The Laurel Park National Register of Historic Places District
Laurel Park is one of Sarasota’s oldest downtown, urban neighborhoods. Located between Orange Avenue and Washington Boulevard south of Morrill Street, it is approximately 50 acres stretching over nine city blocks in Sarasota, Florida.
Single-family homes, duplexes and small apartment buildings dating back to the 20s line the original brick paved streets. Architectural styles include Frame Vernacular, Masonry Vernacular, Bungalow, Mission Revival, Colonial Revival, and Mediterranean Revival. While primarily residential, the neighborhood includes some businesses and was once the home of Sarasota’s County Courthouse and Sarasota’s daily newspaper, The Sarasota Herald.
The district is generally associated with events that were important to the early development of Sarasota from 1920-1957. Its architectural styles and varied pattern of development additionally contribute to making it a valuable resource for the City and the State of Florida to preserve.
No single year of importance or architecture can be attributed to the district.
The most significant years of development were between 1920 and 1927.
Definition of a District
A district is a geographically definable area, urban or rural, possessing a significant concentration, linkage, or continuity of sites, buildings, structures, or objects united by past events or aesthetically by plan or physical development. A district may also comprise individual elements separated geographically but linked by association or history. Sec.60.3 National Register Federal Program Regulations
On Laurel Park Becoming a District
A group of Laurel Park residents began a grassroots effort to preserve the history of the neighborhood in 2005. In 2006, the City of Sarasota offered assistance and hired a preservation consultant to draft a district nomination for national recognition. After a year in review by the State of Florida’s Historic Preservation Office, the State formally nominated Laurel Park for listing on the National Register.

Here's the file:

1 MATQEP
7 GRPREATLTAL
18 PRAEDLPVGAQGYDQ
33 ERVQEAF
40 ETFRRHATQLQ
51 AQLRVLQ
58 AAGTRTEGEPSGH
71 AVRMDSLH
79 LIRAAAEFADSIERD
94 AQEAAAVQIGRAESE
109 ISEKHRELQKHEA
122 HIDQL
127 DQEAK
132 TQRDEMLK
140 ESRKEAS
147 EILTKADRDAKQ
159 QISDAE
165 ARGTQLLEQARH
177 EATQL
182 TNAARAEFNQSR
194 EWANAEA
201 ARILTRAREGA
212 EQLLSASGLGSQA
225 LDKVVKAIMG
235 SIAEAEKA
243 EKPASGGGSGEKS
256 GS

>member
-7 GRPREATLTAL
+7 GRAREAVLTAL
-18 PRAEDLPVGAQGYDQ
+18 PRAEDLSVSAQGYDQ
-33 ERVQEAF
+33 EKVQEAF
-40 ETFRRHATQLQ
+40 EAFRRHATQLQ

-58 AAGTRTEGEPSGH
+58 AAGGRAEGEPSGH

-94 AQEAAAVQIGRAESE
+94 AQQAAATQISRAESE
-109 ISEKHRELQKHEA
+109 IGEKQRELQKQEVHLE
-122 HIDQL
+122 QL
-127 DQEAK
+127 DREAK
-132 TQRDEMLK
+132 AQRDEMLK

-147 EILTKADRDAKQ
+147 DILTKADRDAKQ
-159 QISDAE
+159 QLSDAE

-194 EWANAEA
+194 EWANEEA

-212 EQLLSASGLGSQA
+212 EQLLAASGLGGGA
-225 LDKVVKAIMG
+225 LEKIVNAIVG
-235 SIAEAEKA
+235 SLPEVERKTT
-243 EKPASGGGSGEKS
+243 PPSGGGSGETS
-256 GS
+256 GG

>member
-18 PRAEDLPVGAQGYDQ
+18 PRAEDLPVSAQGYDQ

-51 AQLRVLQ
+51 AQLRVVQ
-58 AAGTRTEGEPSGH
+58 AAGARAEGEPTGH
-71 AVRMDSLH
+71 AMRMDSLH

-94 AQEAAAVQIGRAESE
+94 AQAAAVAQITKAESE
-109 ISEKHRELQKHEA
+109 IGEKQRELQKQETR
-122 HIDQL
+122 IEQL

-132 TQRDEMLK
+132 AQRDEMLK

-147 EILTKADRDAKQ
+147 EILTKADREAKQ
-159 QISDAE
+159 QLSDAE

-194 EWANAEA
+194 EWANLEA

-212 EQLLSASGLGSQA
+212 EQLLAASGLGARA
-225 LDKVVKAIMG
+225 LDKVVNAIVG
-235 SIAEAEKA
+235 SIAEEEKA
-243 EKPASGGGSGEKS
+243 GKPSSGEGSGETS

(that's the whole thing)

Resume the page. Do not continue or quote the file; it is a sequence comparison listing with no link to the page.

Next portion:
The Laurel Park historic district has 270 contributing structures. Two of these are individually designated National Register buildings, and 20 have been locally designated historic by the City of Sarasota. The district’s streetscapes remain characteristic of Sarasota in the 20’s with narrow sidewalks and original brick paving by the Burns and McAlpin Paving Co. exposed in many of its streets.
On March 11, 2008 Laurel Park became the seventh historic district in the City of Sarasota to be awarded the honor of designation as a National Register of Historic Places District.
What Does District Designation Do?
Designation is an honor. Only properties and sites worthy of recognition and preservation because of their architectural merit or importance in local, regional, or national history are chosen. 85,822 properties across our country are listed and 1,602,903 resources contribute to those listed. Inclusion helps by:
1- Provides a written history of the people, the development and the architecture of the neighborhood for future generations.
2- It offers public recognition which increases awareness and appreciation for the diverse architectural fabric and the traditional street pattern and sidewalks.
3- It helps to create a spirit of community and reinforces a sense of place.
4- Designation also allows owners of income-producing properties (commercial and rental residential) to take advantage of tax benefits for rehabilitation. This means that if an owner substantially restores or adaptively reuses a property in accordance with the Secretary of the Interior’s Standards for Rehabilitation, the owner can be eligible for a 20% tax credit on the amount expended on the rehabilitation.
5- Designation sparks community interest in its history and its historic resources. It may prompt people to make the extra effort to save a historic property if it is threatened with demolition or alteration.
7- Districts are sustainable development helping to preserve the design, scale and uses in a neighborhood.
8- A National Register District designation adds value to all properties in the district, not just the historically designated properties.
Please note – This website and its content are in no way related to the neighborhood association of Laurel Park.